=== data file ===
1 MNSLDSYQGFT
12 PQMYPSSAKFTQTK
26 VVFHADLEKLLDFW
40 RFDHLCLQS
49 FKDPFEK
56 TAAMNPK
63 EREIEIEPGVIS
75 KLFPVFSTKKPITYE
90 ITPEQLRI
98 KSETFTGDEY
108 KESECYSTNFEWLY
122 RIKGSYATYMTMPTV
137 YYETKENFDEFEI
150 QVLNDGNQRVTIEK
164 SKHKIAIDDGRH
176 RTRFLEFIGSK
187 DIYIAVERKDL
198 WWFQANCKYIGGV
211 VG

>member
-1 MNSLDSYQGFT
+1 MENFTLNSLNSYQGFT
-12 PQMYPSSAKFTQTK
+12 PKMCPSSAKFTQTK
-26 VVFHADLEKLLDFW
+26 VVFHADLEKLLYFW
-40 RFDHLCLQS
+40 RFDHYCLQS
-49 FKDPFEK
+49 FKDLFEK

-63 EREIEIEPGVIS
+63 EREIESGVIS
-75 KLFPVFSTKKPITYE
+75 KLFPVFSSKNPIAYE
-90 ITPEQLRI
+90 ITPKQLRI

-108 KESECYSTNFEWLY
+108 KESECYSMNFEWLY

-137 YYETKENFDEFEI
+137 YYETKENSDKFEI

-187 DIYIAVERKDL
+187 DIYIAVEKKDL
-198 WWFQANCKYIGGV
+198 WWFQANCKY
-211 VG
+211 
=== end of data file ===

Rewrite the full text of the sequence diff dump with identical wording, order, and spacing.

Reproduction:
1 MNSLDSYQGFT
12 PQMYPSSAKFTQTK
26 VVFHADLEKLLDFW
40 RFDHLCLQS
49 FKDPFEK
56 TAAMNPK
63 EREIEIEPGVIS
75 KLFPVFSTKKPITYE
90 ITPEQLRI
98 KSETFTGDEY
108 KESECYSTNFEWLY
122 RIKGSYATYMTMPTV
137 YYETKENFDEFEI
150 QVLNDGNQRVTIEK
164 SKHKIAIDDGRH
176 RTRFLEFIGSK
187 DIYIAVERKDL
198 WWFQANCKYIGGV
211 VG

>member
-1 MNSLDSYQGFT
+1 MENFTLNSLNSYQGFT
-12 PQMYPSSAKFTQTK
+12 PKMCPSSAKFTQTK
-26 VVFHADLEKLLDFW
+26 VVFHADLEKLLYFW
-40 RFDHLCLQS
+40 RFDHYCLQS
-49 FKDPFEK
+49 FKDLFEK

-63 EREIEIEPGVIS
+63 EREIESGVIS
-75 KLFPVFSTKKPITYE
+75 KLFPVFSSKNPIAYE
-90 ITPEQLRI
+90 ITPKQLRI

-108 KESECYSTNFEWLY
+108 KESECYSMNFEWLY

-137 YYETKENFDEFEI
+137 YYETKENSDKFEI

-187 DIYIAVERKDL
+187 DIYIAVEKKDL
-198 WWFQANCKYIGGV
+198 WWFQANCKY
-211 VG
+211 